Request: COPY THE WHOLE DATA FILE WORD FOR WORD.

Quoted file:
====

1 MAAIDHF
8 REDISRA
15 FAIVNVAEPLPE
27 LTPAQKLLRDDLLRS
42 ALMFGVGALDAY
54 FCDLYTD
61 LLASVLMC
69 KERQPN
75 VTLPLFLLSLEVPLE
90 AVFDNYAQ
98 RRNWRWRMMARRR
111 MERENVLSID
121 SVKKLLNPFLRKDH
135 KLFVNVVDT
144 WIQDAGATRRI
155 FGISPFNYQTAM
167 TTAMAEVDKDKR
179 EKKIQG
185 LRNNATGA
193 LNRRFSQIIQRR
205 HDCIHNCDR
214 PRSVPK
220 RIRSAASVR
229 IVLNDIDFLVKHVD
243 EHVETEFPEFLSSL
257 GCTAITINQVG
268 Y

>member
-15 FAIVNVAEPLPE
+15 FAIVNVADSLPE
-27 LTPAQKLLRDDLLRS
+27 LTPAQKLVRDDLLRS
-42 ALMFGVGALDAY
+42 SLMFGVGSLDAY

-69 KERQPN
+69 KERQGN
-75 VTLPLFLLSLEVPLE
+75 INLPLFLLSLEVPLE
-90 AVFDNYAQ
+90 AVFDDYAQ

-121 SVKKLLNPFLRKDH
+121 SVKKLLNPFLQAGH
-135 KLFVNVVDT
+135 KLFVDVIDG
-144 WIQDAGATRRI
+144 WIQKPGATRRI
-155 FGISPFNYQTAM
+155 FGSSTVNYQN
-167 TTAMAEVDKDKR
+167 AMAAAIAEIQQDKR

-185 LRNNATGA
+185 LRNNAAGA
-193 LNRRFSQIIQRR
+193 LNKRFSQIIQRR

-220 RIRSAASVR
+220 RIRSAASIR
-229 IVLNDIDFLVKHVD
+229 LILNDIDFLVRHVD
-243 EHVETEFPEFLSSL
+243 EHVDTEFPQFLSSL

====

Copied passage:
1 MAAIDHF
8 REDISRA
15 FAIVNVAEPLPE
27 LTPAQKLLRDDLLRS
42 ALMFGVGALDAY
54 FCDLYTD
61 LLASVLMC
69 KERQPN
75 VTLPLFLLSLEVPLE
90 AVFDNYAQ
98 RRNWRWRMMARRR
111 MERENVLSID
121 SVKKLLNPFLRKDH
135 KLFVNVVDT
144 WIQDAGATRRI
155 FGISPFNYQTAM
167 TTAMAEVDKDKR
179 EKKIQG
185 LRNNATGA
193 LNRRFSQIIQRR
205 HDCIHNCDR
214 PRSVPK
220 RIRSAASVR
229 IVLNDIDFLVKHVD
243 EHVETEFPEFLSSL
257 GCTAITINQVG
268 Y

>member
-15 FAIVNVAEPLPE
+15 FAIVNVADSLPE
-27 LTPAQKLLRDDLLRS
+27 LTPAQKLVRDDLLRS
-42 ALMFGVGALDAY
+42 SLMFGVGSLDAY

-69 KERQPN
+69 KERQGN
-75 VTLPLFLLSLEVPLE
+75 INLPLFLLSLEVPLE
-90 AVFDNYAQ
+90 AVFDDYAQ

-121 SVKKLLNPFLRKDH
+121 SVKKLLNPFLQAGH
-135 KLFVNVVDT
+135 KLFVDVIDG
-144 WIQDAGATRRI
+144 WIQKPGATRRI
-155 FGISPFNYQTAM
+155 FGSSTVNYQN
-167 TTAMAEVDKDKR
+167 AMAAAIAEIQQDKR

-185 LRNNATGA
+185 LRNNAAGA
-193 LNRRFSQIIQRR
+193 LNKRFSQIIQRR

-220 RIRSAASVR
+220 RIRSAASIR
-229 IVLNDIDFLVKHVD
+229 LILNDIDFLVRHVD
-243 EHVETEFPEFLSSL
+243 EHVDTEFPQFLSSL